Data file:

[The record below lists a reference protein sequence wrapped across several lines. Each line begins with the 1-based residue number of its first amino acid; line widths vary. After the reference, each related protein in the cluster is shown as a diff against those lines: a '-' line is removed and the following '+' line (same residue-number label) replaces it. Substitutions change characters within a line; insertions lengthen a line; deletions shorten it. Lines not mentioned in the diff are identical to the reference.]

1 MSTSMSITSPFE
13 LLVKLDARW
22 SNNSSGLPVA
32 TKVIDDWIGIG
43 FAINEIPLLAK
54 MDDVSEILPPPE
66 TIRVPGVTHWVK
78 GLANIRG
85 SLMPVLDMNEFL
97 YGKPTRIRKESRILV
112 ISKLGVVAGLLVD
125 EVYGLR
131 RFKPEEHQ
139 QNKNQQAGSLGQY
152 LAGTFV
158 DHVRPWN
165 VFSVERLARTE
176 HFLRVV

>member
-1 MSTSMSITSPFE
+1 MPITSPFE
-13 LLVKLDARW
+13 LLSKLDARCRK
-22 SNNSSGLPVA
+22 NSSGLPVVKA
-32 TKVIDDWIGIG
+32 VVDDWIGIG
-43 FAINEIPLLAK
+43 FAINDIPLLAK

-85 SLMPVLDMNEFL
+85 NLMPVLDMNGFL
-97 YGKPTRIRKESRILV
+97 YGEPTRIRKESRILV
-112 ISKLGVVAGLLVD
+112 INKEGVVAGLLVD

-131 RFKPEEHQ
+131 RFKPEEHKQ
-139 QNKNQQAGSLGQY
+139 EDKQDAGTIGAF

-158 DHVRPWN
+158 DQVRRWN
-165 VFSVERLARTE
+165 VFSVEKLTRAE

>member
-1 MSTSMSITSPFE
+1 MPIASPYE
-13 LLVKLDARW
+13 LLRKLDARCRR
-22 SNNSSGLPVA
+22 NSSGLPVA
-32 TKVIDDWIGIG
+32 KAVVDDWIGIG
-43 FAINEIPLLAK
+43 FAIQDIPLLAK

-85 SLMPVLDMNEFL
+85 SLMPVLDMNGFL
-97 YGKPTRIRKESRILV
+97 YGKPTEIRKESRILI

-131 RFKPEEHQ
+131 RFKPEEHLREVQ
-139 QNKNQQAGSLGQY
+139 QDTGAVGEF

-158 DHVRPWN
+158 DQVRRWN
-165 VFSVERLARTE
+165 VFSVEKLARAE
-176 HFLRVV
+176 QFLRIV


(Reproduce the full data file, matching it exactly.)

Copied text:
[The record below lists a reference protein sequence wrapped across several lines. Each line begins with the 1-based residue number of its first amino acid; line widths vary. After the reference, each related protein in the cluster is shown as a diff against those lines: a '-' line is removed and the following '+' line (same residue-number label) replaces it. Substitutions change characters within a line; insertions lengthen a line; deletions shorten it. Lines not mentioned in the diff are identical to the reference.]

1 MSTSMSITSPFE
13 LLVKLDARW
22 SNNSSGLPVA
32 TKVIDDWIGIG
43 FAINEIPLLAK
54 MDDVSEILPPPE
66 TIRVPGVTHWVK
78 GLANIRG
85 SLMPVLDMNEFL
97 YGKPTRIRKESRILV
112 ISKLGVVAGLLVD
125 EVYGLR
131 RFKPEEHQ
139 QNKNQQAGSLGQY
152 LAGTFV
158 DHVRPWN
165 VFSVERLARTE
176 HFLRVV

>member
-1 MSTSMSITSPFE
+1 MPITSPFE
-13 LLVKLDARW
+13 LLSKLDARCRK
-22 SNNSSGLPVA
+22 NSSGLPVVKA
-32 TKVIDDWIGIG
+32 VVDDWIGIG
-43 FAINEIPLLAK
+43 FAINDIPLLAK

-85 SLMPVLDMNEFL
+85 NLMPVLDMNGFL
-97 YGKPTRIRKESRILV
+97 YGEPTRIRKESRILV
-112 ISKLGVVAGLLVD
+112 INKEGVVAGLLVD

-131 RFKPEEHQ
+131 RFKPEEHKQ
-139 QNKNQQAGSLGQY
+139 EDKQDAGTIGAF

-158 DHVRPWN
+158 DQVRRWN
-165 VFSVERLARTE
+165 VFSVEKLTRAE

>member
-1 MSTSMSITSPFE
+1 MPIASPYE
-13 LLVKLDARW
+13 LLRKLDARCRR
-22 SNNSSGLPVA
+22 NSSGLPVA
-32 TKVIDDWIGIG
+32 KAVVDDWIGIG
-43 FAINEIPLLAK
+43 FAIQDIPLLAK

-85 SLMPVLDMNEFL
+85 SLMPVLDMNGFL
-97 YGKPTRIRKESRILV
+97 YGKPTEIRKESRILI

-131 RFKPEEHQ
+131 RFKPEEHLREVQ
-139 QNKNQQAGSLGQY
+139 QDTGAVGEF

-158 DHVRPWN
+158 DQVRRWN
-165 VFSVERLARTE
+165 VFSVEKLARAE
-176 HFLRVV
+176 QFLRIV